He also had to fabricate the king post and saddle for the Peerless front axle and wheels. The boiler has a Reeves smokestack, the steering wheel and universal joint are Peerless, while the worm steering gear assembly is Reeves. He fabricated a new smoke box door ring that included the exhaust chambers of the Peerless ring.
This 'marrying' of Emerson-Brantingham parts required ensuring that the engine's attached exhaust pipes terminated at the appropriate length at the smoke box door ring. It also meant making sure the intermediate gear correctly terminated at the differential drive gear at the rear location. The engine had to be raised an inch for the formulas Austin devised to work, so he had a 1-inch iron plate rolled to match the curvature of the wagon top of the Reeves boiler and then bolted the engine to this plate. He then placed a spelter (a zinc plate) between the plates to compensate for the bulges of the stay bolts. Considering these parts were all positioned with a crane, it's mind-boggling thinking about what he accomplished.
The timing of the piston valves on the Peerless engine is impeccable. The engine's 8-1/2-inch by 10-inch bore and stroke adds up to less displacement than a 110 HP Case, yet the Case cannot pull the 20-bottom John Deere plow. Most steam men agree; they cannot figure out where this engine gets its power it operates at 150 psi and pops off at 153 psi. I have heard this 'put together' engine called by some abusive epithets, and I have tried to understand how perhaps a touch of jealousy could enter the equation. Most steam men never adapt two brands of engines together, and Austin can be extremely proud of his accomplishments building this engine. The parts used on this Peerless are all Emerson-Brantingham except for the pinion gears, countershaft and smoke box door ring.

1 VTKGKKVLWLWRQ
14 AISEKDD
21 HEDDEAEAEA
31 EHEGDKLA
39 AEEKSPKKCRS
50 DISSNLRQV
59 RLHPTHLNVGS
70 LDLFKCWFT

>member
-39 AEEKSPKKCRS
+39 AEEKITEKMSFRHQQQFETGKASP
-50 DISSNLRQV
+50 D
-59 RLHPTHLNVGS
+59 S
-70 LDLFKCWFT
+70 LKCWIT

When running the Peerless at Belgrade, Austin's favorite pastime was letting owners of other steam engines operate, or at least steer, his Peerless on the plows, and it almost seemed like a 'conversion' for those lucky people. I remember Austin talking about a tractor pull in Kalispell he hauled the Peerless to in the mid-1970s. He and Jimmy Schmauch pulled the sled -with everything piled onto it they could find to stop the engine out of the boundary.
Austin's other amazing restoration was replacing a lap-seam boiler with a butt-strap boiler while restoring his 50 HP Case. But compared to restoring the Peerless, the Case was mostly a 'bolt on' restoration.
On July 20, 2003, a group of us held a 90th birthday party for Austin (his birthday actually falls on July 16) at the fire hall in Marion, Mont. I think it was mainly because of his advancing age that Austin decided to sell the Peerless to his good friend Willis Abel at Finleyville, Pa., a few years back. The engine and plows now reside at the Somerset, Va., 'Cow Pasture' show grounds (perhaps better known by its official title as the Somerset Steam and Gas Pasture Party), and it's pictured on the cover, and inside, the March/April 2003 issue of Steam Traction magazine. The Peerless and plows will be the crown jewel in the Somerset show this year, and the national meeting of EDGE&TA, which will be held there, will feature the engine on their show button.
I made many friends around that Peerless at Belgrade, and I have a very special friend in Austin. 'Normal' people would have a hard time understanding those of us who are addicted to the sights, sounds, smells and operations of steam traction engines. Consequently, our steam camaraderie has become somewhat misunderstood by 'normal' people (my wife reassures me the only thing that is 'normal' is the setting on a clothes dryer). Austin's steam friends are endless, and you all know who you are.
At Austin's birthday party he told me he wants to bring two of his engines to our Northwest Antique Power Association's 10th annual show, as Carl Tuttle wants to fly out from Howell, Mich., to assist Austin with plowing, which is really the only reason Austin takes a steam engine to a show. Having my engine at our local show sort of makes me a small fish in a small fish bowl, while at any steam show Austin attends he seems to be a big fish in a big bowl. But at our local show, he is a big fish in a little bowl!
Contact steam enthusiast Gary Yaeger at: 1120 Leisha Lane, Kalispell, MT 59901, or e-mail: email@example.com